Avaya boosts SIP support

New software and hardware enhance features, efficiency

Avaya has upgraded its IP telephony gear to offer better support of the SIP signaling protocol, which for enterprises translates into more phone features and greater efficiencies in business VoIP deployments.

Avaya has upgraded its IP telephony gear to offer better support of Session Initiation Protocol, which for enterprises translates into more phone features and greater efficiencies in business VoIP deployments.

The upgrades include new software versions for some of Avaya’s VoIP platforms, as well as a new phone and media gateway.

Central to the improvements is a new version of Avaya Communications Manager with SIP embedded within it, which eliminates the need for deploying a separate SIP server when deployed with the S8300 media gateway. Version 5.0 of the software also enables SIP trunking, which can redirect multimedia IP traffic when networks become congested, improving performance and connection quality.

The new media gateway, the G450, is designed to extend Communications Manager capabilities to branch offices. The gateway can be purchased as an appliance or as a blade in a server. With dual processors and dual power supplies, it is more flexible and resilient than the G700. Pricing for the G450 ranges from $5,300 to $12,300.

In addition, Avaya added SIP to its Avaya Video Telephony Solution to let users create video calls as simply as they do voice calls and conference in as many as six parties. A video option is available for customers calling businesses via 3G mobile devices, video kiosks or PCs. With Avaya Interactive Voice and Video Response, customers can view visual menus for choosing options, watch instructional video or see ads.

There are also more SIP features in Avaya’s Call Center 5.0, which works with Communications Manager and supports features such as populating agents’ monitors with data that is relevant to customers who have called. Avaya says it worked with service providers so computer-telephony integration features supported by SIP match the features available via ISDN.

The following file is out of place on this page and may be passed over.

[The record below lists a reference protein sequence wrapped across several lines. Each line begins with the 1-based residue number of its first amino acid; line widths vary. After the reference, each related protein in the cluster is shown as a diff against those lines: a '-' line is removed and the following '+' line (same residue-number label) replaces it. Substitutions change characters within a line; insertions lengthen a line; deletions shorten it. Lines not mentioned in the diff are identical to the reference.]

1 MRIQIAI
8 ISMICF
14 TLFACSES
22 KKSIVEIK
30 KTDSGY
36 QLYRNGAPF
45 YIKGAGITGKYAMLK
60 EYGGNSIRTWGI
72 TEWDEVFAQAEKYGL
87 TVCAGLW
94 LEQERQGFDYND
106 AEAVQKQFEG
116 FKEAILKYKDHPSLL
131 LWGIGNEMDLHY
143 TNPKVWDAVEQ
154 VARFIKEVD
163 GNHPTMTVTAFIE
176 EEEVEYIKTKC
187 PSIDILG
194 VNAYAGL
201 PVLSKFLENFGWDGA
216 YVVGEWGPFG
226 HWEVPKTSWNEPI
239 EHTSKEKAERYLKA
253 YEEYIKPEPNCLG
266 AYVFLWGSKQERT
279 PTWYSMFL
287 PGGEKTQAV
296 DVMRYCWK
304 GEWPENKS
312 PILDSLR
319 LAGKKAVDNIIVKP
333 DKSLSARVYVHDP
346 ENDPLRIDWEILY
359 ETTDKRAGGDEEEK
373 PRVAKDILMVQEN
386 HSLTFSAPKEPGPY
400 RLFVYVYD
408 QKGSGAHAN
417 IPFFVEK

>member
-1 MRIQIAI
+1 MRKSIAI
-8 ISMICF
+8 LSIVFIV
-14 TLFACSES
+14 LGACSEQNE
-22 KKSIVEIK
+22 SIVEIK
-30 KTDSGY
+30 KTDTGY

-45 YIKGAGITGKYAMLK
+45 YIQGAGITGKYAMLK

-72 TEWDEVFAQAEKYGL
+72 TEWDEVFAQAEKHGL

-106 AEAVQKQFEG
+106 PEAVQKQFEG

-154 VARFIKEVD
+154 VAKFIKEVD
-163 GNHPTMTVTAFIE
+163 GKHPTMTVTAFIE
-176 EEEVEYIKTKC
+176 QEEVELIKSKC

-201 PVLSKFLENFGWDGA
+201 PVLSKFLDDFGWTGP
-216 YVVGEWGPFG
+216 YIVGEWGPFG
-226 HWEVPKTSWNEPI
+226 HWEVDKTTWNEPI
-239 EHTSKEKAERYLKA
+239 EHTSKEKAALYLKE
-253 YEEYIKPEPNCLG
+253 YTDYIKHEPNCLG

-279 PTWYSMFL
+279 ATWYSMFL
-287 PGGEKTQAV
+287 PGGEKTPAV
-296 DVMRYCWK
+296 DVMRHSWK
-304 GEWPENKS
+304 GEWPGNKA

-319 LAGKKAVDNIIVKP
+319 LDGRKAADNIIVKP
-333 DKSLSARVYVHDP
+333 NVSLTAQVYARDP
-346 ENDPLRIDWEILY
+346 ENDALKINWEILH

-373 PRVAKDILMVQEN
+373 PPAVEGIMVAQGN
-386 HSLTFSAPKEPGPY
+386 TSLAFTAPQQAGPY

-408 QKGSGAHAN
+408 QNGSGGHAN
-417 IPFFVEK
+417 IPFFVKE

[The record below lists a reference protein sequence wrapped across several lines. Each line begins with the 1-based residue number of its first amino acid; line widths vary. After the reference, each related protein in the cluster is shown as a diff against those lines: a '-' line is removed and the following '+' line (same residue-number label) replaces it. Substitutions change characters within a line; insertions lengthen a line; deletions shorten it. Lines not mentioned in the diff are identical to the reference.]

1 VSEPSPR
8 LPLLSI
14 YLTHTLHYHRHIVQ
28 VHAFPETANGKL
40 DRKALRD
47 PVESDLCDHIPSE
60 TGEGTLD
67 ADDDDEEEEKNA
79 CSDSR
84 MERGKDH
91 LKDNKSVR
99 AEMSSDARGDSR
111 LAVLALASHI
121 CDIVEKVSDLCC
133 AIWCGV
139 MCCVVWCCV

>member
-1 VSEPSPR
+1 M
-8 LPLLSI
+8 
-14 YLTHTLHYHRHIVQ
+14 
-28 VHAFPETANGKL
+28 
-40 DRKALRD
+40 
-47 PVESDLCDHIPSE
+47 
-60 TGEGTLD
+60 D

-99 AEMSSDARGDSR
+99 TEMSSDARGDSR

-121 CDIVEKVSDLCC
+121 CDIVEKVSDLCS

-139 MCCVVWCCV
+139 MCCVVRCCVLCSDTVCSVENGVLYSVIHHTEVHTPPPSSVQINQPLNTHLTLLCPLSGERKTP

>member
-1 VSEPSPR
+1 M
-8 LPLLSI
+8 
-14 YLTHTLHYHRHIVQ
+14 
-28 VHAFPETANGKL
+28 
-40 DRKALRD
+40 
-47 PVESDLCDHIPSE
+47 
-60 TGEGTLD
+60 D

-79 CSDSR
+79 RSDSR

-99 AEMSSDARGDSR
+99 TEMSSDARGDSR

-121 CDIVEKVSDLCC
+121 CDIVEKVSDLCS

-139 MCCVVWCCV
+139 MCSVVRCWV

(To learn more about VoIP phone gear, see our IP-Based Contact Center Buyer’s Guide and our IP Phones Buyer’s Guide.) 

With a new SIP-enabled contact-center phone, agents have access to presence information that can help them determine whether subject-area experts are available to help answer customers’ questions, for example. Also, SIP trunking supports the ability to pass customer calls from contact center to contact center, so agents who handle calls also have customer-specific data available via their desktops.

The phone, called Avaya Agent Deskphone 16CC, can receive SIP messages directly without the need for intervening call servers to complete the connection. The phones can be moved from location to location and still connect to contact center infrastructure via VPN. So an agent could work from home and still have full voice-data functionality.

Using SIP-enabled phones and SIP trunking also allows agents to invoke video as part of a call without having to set up a separate connection. The 16CC phone cost $355.

Avaya has also upgraded its outbound calling software called Avaya Proactive Contact by simplifying management. Contact center supervisors can directly set up lists of customers to be called, reducing the load on telephony administrators. The new software also encrypts all data transmissions between the agent’s desktop and the system dialer.

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